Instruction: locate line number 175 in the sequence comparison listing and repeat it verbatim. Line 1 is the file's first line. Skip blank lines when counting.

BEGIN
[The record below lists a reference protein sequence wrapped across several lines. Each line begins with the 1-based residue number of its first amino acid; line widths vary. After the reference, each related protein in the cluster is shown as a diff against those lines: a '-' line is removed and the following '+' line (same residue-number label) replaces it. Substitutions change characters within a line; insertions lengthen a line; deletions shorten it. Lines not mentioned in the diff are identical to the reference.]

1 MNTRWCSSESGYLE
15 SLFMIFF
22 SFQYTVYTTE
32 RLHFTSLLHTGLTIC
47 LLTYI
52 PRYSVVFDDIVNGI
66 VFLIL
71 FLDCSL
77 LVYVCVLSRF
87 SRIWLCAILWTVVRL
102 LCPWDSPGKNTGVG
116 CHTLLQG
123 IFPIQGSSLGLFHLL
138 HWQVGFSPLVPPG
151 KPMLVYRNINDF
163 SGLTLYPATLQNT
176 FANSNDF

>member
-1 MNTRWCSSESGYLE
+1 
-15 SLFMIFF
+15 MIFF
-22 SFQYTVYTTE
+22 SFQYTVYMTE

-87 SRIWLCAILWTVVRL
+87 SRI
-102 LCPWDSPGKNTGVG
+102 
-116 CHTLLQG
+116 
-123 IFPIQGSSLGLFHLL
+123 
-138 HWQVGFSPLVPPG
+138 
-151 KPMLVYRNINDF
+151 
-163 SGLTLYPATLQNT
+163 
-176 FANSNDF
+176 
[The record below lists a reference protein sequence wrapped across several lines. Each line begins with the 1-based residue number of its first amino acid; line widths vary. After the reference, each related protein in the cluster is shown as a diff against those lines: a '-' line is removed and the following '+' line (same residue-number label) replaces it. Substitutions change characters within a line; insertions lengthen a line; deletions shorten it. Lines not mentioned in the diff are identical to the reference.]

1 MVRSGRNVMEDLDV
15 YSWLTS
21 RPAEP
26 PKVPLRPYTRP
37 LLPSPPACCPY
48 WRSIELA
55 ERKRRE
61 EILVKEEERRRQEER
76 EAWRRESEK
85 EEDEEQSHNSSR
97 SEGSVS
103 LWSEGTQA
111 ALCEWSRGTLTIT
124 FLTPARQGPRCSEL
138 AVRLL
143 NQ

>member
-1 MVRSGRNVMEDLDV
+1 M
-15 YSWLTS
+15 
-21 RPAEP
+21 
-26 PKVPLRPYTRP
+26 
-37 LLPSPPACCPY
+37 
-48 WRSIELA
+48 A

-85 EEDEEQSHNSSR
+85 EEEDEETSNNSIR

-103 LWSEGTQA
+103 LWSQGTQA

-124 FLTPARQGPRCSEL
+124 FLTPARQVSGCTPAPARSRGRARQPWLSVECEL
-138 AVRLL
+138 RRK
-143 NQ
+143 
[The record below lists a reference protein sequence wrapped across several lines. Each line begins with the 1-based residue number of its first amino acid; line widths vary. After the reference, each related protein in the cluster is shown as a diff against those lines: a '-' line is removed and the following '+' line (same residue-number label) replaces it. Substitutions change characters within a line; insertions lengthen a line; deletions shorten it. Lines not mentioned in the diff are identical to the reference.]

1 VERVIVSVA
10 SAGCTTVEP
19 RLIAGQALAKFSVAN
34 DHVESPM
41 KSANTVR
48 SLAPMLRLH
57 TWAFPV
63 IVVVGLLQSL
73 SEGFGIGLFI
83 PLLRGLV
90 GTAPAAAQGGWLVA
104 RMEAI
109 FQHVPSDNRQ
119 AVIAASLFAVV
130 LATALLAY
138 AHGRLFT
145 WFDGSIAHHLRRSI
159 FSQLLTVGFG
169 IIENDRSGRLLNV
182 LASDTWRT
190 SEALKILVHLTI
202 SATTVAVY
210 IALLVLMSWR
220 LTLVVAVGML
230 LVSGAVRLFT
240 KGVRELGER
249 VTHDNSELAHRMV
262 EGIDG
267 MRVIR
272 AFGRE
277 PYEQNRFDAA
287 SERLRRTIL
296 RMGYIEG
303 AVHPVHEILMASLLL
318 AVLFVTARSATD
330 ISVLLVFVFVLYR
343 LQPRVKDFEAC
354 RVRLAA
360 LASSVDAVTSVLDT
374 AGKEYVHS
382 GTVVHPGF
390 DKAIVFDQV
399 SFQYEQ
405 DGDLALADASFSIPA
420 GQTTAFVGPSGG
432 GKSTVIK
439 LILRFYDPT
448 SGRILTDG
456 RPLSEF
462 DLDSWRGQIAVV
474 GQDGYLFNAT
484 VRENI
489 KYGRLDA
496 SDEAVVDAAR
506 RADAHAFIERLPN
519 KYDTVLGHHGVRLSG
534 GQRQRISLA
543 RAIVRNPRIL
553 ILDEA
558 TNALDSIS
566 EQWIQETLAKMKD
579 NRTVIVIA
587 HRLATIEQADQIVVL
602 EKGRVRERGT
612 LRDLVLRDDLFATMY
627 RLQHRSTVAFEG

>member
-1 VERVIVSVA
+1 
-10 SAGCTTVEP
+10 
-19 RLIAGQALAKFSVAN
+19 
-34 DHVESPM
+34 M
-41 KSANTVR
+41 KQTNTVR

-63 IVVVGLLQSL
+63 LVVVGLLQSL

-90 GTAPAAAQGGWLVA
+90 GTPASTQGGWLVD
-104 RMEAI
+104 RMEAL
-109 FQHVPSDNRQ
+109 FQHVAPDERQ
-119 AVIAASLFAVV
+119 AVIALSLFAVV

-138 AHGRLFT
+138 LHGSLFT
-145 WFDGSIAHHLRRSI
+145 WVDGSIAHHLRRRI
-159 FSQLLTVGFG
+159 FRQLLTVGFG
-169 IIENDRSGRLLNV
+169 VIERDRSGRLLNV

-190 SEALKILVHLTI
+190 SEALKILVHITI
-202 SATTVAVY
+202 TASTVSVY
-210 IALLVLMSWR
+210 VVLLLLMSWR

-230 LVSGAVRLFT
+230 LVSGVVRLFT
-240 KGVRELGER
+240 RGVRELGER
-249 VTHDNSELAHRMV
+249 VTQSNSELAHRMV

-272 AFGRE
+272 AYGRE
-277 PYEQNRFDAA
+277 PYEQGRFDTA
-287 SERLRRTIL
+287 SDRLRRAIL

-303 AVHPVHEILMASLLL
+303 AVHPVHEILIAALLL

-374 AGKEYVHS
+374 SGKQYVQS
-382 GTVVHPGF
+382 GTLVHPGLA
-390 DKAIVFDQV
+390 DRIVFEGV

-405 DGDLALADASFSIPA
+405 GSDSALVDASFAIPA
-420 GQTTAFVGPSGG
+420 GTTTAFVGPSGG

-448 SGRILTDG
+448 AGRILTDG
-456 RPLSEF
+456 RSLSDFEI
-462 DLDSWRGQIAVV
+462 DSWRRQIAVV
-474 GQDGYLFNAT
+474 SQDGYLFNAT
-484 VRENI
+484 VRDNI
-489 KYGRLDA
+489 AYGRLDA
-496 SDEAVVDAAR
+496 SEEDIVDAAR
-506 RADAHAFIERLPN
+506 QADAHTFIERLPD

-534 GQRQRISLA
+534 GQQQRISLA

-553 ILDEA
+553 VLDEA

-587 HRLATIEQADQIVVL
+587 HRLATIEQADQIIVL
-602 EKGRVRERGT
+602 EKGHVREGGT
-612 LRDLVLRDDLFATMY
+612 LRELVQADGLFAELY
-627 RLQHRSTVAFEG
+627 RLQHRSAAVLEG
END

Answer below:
+159 FRQLLTVGFG